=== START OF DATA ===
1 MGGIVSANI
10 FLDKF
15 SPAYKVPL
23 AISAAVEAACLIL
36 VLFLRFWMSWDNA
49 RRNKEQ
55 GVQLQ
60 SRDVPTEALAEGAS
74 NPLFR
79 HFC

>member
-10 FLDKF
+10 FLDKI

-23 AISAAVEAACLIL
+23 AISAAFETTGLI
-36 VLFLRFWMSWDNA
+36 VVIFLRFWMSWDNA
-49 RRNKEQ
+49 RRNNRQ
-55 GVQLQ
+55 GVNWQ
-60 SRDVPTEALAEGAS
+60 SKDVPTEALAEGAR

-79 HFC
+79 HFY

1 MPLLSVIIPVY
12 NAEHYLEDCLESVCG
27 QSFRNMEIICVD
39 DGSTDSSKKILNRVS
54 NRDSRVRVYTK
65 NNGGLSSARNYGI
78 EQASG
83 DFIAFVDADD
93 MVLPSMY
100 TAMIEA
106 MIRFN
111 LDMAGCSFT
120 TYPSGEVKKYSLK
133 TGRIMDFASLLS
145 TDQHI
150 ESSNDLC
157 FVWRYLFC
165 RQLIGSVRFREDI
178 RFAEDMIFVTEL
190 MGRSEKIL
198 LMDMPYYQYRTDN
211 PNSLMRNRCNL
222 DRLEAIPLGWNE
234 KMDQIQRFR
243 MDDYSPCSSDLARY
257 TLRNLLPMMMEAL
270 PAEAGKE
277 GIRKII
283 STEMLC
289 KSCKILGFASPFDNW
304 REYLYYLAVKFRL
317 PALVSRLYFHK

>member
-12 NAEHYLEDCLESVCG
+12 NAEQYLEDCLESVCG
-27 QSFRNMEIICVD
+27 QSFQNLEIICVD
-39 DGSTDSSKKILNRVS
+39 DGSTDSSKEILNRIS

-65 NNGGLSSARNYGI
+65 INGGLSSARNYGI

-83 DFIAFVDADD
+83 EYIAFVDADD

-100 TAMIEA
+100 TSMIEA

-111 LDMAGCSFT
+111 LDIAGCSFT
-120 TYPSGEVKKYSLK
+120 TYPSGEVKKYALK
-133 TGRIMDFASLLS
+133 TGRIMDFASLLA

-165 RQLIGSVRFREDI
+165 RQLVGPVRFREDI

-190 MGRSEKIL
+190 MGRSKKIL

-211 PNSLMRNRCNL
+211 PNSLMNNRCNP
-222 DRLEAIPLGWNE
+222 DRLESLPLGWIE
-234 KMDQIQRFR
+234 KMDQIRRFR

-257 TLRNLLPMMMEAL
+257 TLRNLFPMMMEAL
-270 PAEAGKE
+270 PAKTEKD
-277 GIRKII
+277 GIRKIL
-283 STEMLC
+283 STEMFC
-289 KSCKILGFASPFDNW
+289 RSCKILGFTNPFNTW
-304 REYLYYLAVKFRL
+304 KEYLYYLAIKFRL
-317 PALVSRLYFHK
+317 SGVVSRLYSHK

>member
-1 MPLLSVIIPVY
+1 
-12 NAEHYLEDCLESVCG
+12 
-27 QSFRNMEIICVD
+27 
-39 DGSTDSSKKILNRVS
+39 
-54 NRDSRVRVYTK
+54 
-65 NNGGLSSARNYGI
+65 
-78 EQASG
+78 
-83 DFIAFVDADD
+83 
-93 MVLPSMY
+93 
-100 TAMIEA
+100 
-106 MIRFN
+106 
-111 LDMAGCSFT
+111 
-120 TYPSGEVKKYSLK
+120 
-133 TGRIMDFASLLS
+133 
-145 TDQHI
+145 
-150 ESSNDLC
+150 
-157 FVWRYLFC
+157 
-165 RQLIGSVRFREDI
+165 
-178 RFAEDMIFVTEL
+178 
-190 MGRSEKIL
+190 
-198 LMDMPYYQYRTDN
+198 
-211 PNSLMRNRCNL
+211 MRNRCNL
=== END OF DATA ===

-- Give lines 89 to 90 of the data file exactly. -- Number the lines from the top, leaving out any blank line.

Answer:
-270 PAEAGKE
+270 PAKTEKD